Biofilm removal from on top of and below waterproofing layers on these marble lions exemplifies our work on cleaning sculptures, cemetery headstones, and doing cleaning mockups on buildings in a more sensitive and long-lasting manner than is typically used.
What is that black stuff growing on our buildings? Biofilm cleaning challenges for buildings
Successful Preservation Project Management: Using Feedback Loops During Project Design
Preservation projects are nothing like new construction since there are unknowns. Because they are normally bid just like new construction, the surprises that arise later make preservation projects more expensive. Too often risk mitigation on restoration projects means increasing the budget 50% or more. This isn't necessary. By reserving the first month of the project for on-the-scaffold investigations by the conservators with the key members of each team of tradesmen, optimal details can be developed and any training needed to show tradesmen new skills can occur before contractors finalize their bids for the project.
20th Century Concrete Telling the Story of Construction Evolution with Elegant Ways to Repair, Color Masonry
As this 1917 military structure was re-purposed into offices, the wood graining of the formwork for the concrete pours was repaired with grout and faux bois graining tools and the surfaces were casein painted in a tone that matched the reaction of high pH lime from the original concrete pour attacking the oil from the formwork and the tannins in the wood, creating a visibly soft and inviting interior to a concrete and glass structure.
Carbon fiber masonry restraint scaled up
Carbon Fiber: From Woodwork to Masonry
This is part of larger series on carbon fiber (CF). If you are just joining this blog now, please take a moment to review the previous carbon fiber repair posts. In initial attempts to determine which CF cloths and resins to use, we reviewed loads of technical literature. Too often though it was focused… Continue reading Carbon Fiber: From Woodwork to Masonry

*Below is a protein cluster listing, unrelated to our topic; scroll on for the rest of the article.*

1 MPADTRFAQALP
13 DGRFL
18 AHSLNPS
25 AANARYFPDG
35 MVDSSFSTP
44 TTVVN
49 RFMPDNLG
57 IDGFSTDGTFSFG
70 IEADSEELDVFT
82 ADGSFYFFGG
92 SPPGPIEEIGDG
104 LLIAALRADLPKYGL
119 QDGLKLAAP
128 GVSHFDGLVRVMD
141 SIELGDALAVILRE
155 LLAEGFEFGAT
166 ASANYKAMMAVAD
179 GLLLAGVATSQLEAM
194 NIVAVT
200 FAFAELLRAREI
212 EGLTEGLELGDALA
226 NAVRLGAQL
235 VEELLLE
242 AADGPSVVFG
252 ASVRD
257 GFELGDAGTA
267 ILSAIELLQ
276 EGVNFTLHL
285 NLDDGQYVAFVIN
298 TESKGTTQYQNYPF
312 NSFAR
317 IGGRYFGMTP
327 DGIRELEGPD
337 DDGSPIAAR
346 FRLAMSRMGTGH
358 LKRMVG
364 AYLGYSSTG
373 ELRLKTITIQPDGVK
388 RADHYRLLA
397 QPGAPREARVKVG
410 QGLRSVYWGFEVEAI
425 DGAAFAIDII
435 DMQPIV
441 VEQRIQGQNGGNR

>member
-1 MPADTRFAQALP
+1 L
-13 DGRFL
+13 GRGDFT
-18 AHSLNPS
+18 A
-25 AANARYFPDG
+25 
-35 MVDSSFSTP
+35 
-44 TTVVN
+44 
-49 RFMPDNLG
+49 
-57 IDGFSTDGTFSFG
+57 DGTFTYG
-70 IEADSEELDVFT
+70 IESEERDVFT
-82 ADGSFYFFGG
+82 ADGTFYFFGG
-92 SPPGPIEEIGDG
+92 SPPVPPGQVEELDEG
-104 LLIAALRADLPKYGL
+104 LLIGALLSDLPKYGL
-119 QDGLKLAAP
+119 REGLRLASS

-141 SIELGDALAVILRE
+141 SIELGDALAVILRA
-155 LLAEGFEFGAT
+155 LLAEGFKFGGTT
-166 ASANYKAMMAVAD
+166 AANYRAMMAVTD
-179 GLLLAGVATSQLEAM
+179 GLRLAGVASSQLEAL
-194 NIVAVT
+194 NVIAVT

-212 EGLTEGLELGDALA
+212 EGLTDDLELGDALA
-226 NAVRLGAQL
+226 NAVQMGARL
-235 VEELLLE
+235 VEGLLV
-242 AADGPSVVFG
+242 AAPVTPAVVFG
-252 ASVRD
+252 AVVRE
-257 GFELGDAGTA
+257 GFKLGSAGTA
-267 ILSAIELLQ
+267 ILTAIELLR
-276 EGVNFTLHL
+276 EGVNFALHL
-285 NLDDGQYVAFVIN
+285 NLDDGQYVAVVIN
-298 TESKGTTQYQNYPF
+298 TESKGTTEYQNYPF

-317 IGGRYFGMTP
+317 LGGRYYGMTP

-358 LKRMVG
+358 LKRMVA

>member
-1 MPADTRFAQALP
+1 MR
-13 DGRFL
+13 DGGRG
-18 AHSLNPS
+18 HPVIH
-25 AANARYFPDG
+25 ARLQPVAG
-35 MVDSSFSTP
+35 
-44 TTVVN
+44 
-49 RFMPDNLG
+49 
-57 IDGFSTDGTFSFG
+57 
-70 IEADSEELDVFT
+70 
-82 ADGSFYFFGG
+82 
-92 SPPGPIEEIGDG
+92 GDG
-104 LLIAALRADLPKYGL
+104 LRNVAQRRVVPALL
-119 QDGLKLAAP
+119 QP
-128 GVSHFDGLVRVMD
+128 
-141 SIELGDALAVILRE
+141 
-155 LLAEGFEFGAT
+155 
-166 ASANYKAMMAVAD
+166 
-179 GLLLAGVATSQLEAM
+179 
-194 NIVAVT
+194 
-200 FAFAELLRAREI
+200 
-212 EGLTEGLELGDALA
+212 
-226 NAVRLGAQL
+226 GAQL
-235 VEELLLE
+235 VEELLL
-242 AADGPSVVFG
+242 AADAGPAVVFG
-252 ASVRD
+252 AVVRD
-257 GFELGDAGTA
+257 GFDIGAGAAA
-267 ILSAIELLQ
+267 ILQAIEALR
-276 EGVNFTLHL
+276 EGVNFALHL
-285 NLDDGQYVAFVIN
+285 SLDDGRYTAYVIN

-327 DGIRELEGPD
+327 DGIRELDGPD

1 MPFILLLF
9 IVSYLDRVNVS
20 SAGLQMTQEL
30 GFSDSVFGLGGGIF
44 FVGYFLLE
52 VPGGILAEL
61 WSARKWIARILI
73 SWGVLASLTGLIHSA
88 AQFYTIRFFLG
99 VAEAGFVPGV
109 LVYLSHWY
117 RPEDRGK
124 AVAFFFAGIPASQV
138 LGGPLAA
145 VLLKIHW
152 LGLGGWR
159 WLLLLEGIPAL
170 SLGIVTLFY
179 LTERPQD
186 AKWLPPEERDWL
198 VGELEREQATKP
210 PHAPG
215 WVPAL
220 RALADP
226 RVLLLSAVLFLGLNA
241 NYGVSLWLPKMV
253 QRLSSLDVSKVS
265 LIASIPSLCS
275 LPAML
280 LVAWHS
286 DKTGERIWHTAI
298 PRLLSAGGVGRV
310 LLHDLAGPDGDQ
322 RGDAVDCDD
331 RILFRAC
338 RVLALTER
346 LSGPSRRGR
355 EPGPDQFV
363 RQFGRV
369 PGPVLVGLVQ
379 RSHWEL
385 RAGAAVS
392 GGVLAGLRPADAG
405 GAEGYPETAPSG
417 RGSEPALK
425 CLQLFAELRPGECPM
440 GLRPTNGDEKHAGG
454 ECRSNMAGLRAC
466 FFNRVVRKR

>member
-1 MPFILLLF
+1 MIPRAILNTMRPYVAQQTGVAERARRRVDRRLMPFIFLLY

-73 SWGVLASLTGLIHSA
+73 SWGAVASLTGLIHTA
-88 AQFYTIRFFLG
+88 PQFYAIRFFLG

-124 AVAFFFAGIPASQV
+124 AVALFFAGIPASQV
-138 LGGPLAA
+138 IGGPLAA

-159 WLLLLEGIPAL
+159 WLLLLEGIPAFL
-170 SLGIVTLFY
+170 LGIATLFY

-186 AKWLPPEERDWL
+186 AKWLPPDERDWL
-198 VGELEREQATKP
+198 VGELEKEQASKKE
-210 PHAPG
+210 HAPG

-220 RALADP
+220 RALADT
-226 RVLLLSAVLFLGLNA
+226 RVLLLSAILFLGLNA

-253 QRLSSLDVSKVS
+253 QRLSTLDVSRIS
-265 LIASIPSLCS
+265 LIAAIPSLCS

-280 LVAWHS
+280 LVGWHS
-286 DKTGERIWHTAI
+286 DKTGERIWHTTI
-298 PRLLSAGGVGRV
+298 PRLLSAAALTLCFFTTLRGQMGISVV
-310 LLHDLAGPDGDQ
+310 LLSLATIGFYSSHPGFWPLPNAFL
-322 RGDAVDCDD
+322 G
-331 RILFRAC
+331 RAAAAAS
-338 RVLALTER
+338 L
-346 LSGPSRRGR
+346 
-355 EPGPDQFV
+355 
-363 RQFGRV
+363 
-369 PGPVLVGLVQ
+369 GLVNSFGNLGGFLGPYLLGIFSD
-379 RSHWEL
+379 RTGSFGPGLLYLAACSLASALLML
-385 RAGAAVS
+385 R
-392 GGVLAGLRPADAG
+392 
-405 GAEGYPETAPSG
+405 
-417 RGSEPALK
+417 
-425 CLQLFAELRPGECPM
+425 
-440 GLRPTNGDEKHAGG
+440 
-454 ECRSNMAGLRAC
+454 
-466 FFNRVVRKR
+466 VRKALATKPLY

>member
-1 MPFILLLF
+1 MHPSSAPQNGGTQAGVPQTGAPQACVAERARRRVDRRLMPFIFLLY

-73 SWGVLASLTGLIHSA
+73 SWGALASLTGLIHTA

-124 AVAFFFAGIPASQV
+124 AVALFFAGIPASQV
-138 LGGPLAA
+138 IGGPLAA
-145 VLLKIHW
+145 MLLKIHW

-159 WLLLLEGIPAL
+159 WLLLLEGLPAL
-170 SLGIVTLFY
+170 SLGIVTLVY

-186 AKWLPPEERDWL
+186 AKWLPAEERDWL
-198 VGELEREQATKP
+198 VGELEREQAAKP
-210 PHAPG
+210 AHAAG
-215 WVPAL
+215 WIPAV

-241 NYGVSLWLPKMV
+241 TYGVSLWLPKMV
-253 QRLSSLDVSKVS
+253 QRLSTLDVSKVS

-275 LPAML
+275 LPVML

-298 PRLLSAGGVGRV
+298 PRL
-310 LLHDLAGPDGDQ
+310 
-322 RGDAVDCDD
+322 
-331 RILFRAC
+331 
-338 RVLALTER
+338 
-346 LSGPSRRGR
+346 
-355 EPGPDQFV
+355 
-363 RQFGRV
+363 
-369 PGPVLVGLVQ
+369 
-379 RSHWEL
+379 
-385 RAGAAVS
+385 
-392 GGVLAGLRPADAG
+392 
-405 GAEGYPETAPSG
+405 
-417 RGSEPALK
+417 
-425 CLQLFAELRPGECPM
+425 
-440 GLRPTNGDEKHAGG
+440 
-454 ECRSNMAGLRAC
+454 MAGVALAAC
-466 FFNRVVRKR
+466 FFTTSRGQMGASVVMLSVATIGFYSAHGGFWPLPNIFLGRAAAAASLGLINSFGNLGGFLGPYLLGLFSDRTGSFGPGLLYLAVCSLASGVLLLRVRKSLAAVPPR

Matching mortars by recognizing the fractal nature of geology
Mortar matching is often seen as difficult to do, but once you understand that historic mortars primarily came from local sources, one need only look to the local geology including at roadside cuts to recognize the aggregates of a sand in their former condition. This is the wonder of the fractal nature of stone reduced to sand. And often the sand you seek is right beneath your feet!
Mortar ratios: How to measure void space in sand
A Tale of Three Sands or What Type of Sand makes for Strong Mortars?
A Portable Lab for Mortar Match Finger-printing of Your Local Geology
Google Maps for mortar matching?! Go local when seeking to match historic mortars as the sand you seek may well be under your feet. If you need to go off site, look nearby. When the mortar analysis checkbox is clicked by sending away for a report that does not give you an exactly matching source (without relying on tweaks from pigments that may not be stable and will change the lime-sand ratio of a mortar and its working properties), your money is being wasted and your building is not getting the best treatment.
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